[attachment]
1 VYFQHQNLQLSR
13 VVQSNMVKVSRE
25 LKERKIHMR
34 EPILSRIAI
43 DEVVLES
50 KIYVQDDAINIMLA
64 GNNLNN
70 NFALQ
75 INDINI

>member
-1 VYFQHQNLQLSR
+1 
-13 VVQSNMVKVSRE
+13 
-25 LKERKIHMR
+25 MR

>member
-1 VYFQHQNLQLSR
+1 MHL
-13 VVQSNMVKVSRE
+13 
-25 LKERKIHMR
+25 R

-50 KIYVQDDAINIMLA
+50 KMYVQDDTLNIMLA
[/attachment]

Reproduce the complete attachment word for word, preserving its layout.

1 VYFQHQNLQLSR
13 VVQSNMVKVSRE
25 LKERKIHMR
34 EPILSRIAI
43 DEVVLES
50 KIYVQDDAINIMLA
64 GNNLNN
70 NFALQ
75 INDINI

>member
-1 VYFQHQNLQLSR
+1 
-13 VVQSNMVKVSRE
+13 
-25 LKERKIHMR
+25 MR

>member
-1 VYFQHQNLQLSR
+1 MHL
-13 VVQSNMVKVSRE
+13 
-25 LKERKIHMR
+25 R

-50 KIYVQDDAINIMLA
+50 KMYVQDDTLNIMLA